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Jeremiah 48:43-44

43. Fear, and the pit, and the snare, shall be upon thee, O inhabitant of Moab, saith the LORD.

43. Terror et fovea et laqueus super to, habitator Moab, dicit Jehova.

44. He that fleeth from the fear shall fall into the pit; and he that getteth up out of the pit shall be taken in the snare: for I will bring upon it, even upon Moab, the year of their visitation, saith the LORD.

44. Qui fugerit a facie terroris incidet in foveam; et qui ascenderit e fovea laqueo capietur; quoniam adducam super eam, super Moab, annum visitationis ipsorum, dicit Jehova.

 

By these words the Prophet skews, that though the Moabites should adopt many means of escape, yet they should be taken, for God’s hand would everywhere entrap them. He mentions terror first, then the pit, and thirdly, the snare, 2424     There is a striking alliteration in these words, fear, pit, snare — peched, pechet, pech. Ed. that is, “Thou wilt be so frightened that terror will compel thee to flee; but when thou fleest, pits will be in the way into which thou wilt fall: but if thou wilt rise from the pit, snares will surround thee, and thou wilt be taken.” We then see that by these similitudes nothing else is meant but God’s judgment, which impended over the Moabites, so that it could by no means be averted by them; for no ways could be found out by which they could escape, because fear would force them to flee, and would, as it is usually the case, deprive them of mind and thought, and thus they would be driven here and there, and could not move from any place without meeting with a pit, and, as it has been said, after the pit there would be the snare.

Now all this has not been expressed without reason, because we know with how many flatteries men are wont to delude themselves when God summons them to judgment; for they immediately look around here and there, and promise themselves impunity, and then they hope for light punishment, as though they were at peace with God. But the unbelieving harden themselves, as Isaiah says, as though they had made a covenant with death and a compact with hell. (Isaiah 28:15.) As, then, the wicked set up security in opposition to God, the Prophet here shews that there are many ways in his hand, by which he can take the fugitives, and those who seem to think that they can escape through their own astuteness; and hence he said, He who flees from terror, that is, from present danger, shall fall into the pit, that is, when the Moabites shall now think themselves secure, they shall meet with new dangers, and new deaths will surround them.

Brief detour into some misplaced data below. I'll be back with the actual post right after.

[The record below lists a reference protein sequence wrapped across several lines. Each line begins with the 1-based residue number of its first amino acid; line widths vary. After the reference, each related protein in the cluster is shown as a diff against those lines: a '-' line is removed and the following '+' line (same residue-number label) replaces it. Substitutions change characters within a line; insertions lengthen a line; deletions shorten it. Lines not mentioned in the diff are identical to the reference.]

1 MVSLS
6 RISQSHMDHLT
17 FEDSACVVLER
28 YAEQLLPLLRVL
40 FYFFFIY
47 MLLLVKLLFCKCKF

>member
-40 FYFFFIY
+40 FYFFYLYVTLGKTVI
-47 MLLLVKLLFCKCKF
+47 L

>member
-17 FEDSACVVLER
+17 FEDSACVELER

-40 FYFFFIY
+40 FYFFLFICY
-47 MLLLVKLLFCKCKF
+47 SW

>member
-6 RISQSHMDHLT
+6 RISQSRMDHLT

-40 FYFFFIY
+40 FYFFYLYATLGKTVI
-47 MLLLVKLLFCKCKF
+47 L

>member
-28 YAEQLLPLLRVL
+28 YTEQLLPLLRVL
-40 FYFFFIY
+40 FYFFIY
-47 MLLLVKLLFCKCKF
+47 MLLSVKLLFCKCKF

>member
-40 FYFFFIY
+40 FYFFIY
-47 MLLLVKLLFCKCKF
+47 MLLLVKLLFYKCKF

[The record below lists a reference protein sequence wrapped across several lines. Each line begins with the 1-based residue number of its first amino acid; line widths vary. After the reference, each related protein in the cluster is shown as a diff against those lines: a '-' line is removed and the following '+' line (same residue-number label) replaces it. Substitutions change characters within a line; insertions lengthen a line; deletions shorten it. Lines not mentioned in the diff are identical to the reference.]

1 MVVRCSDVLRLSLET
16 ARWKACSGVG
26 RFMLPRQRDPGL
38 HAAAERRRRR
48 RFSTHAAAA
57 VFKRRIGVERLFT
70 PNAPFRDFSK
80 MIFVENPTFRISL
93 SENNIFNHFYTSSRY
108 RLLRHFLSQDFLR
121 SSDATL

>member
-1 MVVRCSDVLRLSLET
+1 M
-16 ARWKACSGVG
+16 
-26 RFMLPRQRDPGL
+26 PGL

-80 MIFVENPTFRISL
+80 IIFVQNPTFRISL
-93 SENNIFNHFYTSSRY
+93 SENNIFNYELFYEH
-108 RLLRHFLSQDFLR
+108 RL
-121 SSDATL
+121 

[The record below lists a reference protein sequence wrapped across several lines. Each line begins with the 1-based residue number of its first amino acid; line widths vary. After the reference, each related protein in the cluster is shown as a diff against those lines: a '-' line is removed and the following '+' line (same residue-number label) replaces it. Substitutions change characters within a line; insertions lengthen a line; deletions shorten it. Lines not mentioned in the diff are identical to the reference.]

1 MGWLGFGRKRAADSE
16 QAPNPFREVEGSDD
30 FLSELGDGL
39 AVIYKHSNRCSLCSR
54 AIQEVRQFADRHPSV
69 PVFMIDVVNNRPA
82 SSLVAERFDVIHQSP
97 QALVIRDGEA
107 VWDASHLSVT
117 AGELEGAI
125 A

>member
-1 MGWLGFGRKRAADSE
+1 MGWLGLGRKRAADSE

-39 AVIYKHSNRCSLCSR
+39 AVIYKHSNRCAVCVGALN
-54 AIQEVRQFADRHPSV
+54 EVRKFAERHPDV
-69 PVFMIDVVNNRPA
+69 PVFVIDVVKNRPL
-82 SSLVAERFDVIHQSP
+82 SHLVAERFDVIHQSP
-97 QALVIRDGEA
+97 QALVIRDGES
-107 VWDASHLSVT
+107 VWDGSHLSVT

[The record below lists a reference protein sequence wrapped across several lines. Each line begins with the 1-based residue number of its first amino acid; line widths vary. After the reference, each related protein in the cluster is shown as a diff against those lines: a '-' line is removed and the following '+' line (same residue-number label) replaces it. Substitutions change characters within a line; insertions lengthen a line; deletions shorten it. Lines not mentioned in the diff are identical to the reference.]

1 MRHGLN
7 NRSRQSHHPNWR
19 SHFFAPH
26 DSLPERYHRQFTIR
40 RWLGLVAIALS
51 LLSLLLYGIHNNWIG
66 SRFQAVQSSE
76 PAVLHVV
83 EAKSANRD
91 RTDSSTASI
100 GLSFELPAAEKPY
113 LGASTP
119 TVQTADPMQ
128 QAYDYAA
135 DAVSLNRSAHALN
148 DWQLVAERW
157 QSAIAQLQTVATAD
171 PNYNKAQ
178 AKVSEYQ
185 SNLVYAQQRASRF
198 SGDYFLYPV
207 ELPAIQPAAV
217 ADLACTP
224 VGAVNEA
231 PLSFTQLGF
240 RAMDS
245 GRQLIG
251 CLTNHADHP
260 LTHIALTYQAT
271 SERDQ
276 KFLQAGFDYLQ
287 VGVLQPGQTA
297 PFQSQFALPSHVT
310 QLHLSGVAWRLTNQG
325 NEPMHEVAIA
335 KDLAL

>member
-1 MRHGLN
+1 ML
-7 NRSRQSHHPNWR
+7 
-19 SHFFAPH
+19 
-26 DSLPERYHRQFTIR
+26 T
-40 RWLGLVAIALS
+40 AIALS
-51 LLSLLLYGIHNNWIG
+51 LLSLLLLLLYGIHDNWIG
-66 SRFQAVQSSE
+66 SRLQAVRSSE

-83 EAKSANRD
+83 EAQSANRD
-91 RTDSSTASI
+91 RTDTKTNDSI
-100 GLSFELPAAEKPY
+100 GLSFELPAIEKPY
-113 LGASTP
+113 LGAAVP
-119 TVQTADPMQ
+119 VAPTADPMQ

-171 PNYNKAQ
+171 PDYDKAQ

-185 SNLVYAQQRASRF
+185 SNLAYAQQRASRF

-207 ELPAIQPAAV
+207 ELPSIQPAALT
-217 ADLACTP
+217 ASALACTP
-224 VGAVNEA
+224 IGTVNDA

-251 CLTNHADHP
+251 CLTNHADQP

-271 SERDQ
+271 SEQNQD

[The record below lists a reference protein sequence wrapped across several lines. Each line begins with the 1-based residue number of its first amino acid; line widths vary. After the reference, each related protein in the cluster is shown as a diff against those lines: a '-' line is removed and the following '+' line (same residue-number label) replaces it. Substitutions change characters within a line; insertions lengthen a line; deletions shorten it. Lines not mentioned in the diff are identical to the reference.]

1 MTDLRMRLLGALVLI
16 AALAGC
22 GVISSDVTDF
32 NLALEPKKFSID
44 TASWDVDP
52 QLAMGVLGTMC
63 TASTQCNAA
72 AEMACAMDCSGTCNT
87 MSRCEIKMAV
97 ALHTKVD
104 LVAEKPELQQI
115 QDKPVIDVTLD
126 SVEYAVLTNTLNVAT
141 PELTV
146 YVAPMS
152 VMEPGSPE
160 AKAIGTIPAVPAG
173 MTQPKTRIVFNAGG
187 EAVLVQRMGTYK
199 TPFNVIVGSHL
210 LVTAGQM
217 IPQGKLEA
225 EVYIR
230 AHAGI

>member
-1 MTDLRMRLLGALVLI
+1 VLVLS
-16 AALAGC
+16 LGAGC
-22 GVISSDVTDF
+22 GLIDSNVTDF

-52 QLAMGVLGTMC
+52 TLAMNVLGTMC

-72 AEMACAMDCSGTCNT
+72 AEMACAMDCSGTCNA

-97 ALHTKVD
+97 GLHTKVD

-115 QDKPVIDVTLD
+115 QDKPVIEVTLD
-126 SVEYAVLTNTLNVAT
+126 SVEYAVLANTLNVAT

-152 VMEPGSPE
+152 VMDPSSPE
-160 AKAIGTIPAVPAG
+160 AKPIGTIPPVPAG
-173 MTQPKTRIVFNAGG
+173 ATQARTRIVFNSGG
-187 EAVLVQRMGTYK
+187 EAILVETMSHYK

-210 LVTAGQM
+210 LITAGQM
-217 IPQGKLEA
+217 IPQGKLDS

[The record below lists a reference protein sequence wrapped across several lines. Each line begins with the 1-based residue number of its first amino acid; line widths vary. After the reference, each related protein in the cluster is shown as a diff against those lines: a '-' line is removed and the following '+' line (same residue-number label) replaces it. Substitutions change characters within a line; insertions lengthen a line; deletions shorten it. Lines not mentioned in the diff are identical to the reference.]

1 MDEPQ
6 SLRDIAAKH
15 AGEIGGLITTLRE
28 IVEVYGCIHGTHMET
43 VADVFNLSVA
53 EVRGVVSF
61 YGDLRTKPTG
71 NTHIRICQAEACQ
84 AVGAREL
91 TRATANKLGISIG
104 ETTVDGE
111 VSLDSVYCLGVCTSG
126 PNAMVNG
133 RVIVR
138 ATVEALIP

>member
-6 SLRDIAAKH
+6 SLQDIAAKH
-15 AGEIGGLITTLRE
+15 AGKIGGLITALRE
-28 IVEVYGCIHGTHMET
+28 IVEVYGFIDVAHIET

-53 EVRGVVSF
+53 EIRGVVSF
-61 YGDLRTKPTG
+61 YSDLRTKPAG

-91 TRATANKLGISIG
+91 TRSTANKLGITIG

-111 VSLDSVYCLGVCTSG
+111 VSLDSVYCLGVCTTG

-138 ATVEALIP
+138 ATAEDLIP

But we must notice what is added at the end of the verse, Because I will bring on Moab the year of their visitation Here God sustains the minds of the godly, that they might not faint on account of long delay. As, then, the faithful might have been worn out with weariness while God prolonged the time as to the Moabites, the Prophet says, “Come at length shall the year of their visitation.” For as it has been stated elsewhere, by this mode of speaking God intimates that though he for a time passes by things and connives at them, he will at length show himself to be the judge of the world. We would have God ever to act in haste; and hence, when he exhorts us to patience, all our feelings rebel. This happens, because we do not consider that the fitness of times is determined by his will. Hence he speaks now of the year of visitation, as though he had said, “I may for a time appear to disregard human affairs and to neglect my own, while my people are cruelly oppressed by the wicked; but the time of visitation will come.” For by this word “visitation,” God means that there are changes, or, as they commonly say, revolutions, which are fixed and certain. We now then understand the design of God, when he says, that he would bring a visitation on the Moabites. It follows, —


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